Resolution Enhancement of Sonic Logs Supported by Ultrasonic Data
- Jingxuan Liu (The University of Texas at Austin) | Ali Eghbali (The University of Texas at Austin) | Carlos Torres-Verdín (The University of Texas at Austin)
- Document ID
- Society of Petrophysicists and Well-Log Analysts
- SPWLA 60th Annual Logging Symposium, 15-19 June, The Woodlands, Texas, USA
- Publication Date
- Document Type
- Conference Paper
- 2019. held jointly by the Society of Petrophysicists and Well Log Analysts (SPWLA) and the submitting authors
- 2 in the last 30 days
- 161 since 2007
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Sonic logs represent spatially averaged responses of rocks along the length of the receiver array. This measurement condition makes the interpretation of sonic logs across thinly laminated beds challenging.
We introduce a method to improve the vertical resolution of sonic logs by incorporating borehole images for better definition of small features such as thin beds or vugs. To that end, we develop an inversion-based interpretation method for sonic logs that uses high-resolution bed boundaries and compressional slowness obtained from ultrasonic borehole images. This method estimates high-resolution, layer-by-layer compressional and shear slownesses via joint inversion of compressional and shear slowness logs and ultrasonic-image-log-derived compressional slownesses.
To enable inversion-based interpretation, we use a new fast forward modeling algorithms for simulating sonic logs based on spatial sensitivity functions. The latter is combined with Backus averaging when bed thicknesses are smaller than the length of the receiver array to honor the long-wave equivalence requirements for a homogeneous anisotropic effective medium.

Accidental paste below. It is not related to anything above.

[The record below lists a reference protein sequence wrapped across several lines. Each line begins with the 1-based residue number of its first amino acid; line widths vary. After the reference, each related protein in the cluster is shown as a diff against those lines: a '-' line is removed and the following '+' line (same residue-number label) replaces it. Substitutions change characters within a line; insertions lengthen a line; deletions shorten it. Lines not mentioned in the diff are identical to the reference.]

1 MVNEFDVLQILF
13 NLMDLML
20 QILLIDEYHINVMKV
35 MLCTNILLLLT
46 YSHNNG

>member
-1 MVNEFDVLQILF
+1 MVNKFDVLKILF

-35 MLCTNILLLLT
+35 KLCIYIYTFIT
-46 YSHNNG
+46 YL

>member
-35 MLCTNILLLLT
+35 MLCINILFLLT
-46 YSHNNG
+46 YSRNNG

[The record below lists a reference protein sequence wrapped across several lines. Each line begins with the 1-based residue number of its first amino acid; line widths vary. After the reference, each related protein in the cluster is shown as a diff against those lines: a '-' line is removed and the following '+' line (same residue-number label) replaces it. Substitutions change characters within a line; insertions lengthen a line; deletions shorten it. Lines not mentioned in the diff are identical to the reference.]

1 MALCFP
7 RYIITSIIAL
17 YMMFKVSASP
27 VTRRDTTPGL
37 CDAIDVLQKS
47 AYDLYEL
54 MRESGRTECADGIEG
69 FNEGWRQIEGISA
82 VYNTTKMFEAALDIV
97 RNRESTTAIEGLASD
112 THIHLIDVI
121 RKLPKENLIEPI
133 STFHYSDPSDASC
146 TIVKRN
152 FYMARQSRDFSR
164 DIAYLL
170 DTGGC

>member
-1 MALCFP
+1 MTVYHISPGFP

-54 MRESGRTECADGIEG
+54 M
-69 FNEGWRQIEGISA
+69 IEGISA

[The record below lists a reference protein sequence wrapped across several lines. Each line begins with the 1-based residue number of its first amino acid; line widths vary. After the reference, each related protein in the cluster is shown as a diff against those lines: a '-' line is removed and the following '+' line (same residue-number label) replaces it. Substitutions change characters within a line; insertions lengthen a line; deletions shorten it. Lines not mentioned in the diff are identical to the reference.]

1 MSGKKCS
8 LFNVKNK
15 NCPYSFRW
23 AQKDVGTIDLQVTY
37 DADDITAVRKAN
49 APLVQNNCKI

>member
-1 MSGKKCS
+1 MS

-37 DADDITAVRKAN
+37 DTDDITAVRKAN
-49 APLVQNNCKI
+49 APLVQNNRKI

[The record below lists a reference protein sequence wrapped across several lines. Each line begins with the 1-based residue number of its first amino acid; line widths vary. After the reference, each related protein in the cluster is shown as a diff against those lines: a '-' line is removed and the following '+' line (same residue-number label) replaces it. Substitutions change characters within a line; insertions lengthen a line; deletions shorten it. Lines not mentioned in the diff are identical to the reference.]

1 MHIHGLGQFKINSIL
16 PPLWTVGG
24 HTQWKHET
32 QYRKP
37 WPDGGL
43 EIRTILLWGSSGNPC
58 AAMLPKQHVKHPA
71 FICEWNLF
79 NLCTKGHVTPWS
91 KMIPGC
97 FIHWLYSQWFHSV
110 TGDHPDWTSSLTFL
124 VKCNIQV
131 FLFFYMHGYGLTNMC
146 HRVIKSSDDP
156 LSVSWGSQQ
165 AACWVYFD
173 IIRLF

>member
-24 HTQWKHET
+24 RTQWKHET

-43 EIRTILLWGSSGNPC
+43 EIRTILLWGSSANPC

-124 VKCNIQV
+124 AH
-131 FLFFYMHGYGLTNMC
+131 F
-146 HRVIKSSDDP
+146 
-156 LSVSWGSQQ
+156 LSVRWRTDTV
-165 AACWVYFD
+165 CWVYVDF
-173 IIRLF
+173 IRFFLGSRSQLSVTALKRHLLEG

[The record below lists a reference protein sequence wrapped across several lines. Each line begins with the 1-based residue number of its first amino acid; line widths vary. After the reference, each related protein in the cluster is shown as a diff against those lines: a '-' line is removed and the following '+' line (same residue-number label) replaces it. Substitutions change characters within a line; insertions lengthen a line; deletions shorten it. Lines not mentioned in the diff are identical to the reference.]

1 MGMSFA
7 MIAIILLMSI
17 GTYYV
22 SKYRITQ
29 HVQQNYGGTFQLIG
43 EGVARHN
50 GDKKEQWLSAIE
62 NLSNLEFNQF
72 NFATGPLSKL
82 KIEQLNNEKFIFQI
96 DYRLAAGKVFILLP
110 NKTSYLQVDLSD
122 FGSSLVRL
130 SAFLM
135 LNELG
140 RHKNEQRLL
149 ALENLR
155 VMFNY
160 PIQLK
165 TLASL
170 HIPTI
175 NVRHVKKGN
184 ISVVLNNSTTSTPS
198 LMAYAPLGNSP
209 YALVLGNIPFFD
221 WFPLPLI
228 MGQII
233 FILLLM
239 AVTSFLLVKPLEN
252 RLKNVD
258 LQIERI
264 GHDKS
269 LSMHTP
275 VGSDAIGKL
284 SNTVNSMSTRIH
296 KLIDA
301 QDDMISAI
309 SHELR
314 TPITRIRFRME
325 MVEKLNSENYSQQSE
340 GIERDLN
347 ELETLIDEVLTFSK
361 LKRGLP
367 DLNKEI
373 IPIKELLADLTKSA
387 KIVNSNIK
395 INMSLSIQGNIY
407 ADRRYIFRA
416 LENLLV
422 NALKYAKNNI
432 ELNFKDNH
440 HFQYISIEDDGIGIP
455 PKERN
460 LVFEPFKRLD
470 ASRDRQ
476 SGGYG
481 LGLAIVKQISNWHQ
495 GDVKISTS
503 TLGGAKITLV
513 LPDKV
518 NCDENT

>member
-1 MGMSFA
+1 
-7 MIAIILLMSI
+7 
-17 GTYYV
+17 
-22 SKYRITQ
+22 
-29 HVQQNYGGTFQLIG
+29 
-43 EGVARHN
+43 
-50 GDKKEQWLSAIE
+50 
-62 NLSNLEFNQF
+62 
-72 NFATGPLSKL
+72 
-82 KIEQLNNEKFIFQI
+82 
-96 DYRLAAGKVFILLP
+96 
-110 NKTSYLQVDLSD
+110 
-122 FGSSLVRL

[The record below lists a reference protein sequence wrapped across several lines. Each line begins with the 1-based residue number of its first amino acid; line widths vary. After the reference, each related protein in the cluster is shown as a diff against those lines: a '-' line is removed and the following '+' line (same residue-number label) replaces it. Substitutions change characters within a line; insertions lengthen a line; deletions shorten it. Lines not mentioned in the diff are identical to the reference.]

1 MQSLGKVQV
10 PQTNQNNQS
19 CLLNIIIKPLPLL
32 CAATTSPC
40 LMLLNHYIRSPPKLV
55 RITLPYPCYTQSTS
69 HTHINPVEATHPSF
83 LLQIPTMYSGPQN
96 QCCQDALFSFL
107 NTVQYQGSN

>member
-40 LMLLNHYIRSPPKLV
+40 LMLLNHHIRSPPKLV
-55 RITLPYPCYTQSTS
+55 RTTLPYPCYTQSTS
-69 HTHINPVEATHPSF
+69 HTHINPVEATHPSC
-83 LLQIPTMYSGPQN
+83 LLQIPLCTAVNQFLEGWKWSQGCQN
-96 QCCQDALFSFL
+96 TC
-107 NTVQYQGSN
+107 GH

Two synthetic fluid substitution examples underline the importance of detecting laminations or other rock heterogeneities thinner than the length of the receiver array. Furthermore, the new-introduced inversion method is implemented to perform slowness inversion of field sonic log to construct earth models across highly heterogeneous laminated formations. Compared to conventional slowness data, high-resolution layer-by-layer slowness data exhibit wider variations on crossplots of Vp/Vs ratio and compressional slowness. For thinly laminated and highly heterogeneous formations, this inversion-based interpretation provides an improved estimation of rock-physics properties.
In formation evaluation, quantifying the petrophysical properties of thinly laminated or highly heterogeneous formations is essential for accurate reservoir characterization. Conventional processing of acoustic array waveforms provides an averaged sonic response over the length of the receiver array (typically 6 ft) by stacking the waveforms across the entire receiver array (Kimball and Marzetta, 1984). Beddings, laminated features or heterogeneities under the sonic resolution can be overlooked and commonly yield biased calculations of rock properties. (Peyret and Torres-Verdín, 2006; Oyler et al., 2008).
|File Size||2 MB||Number of Pages||11|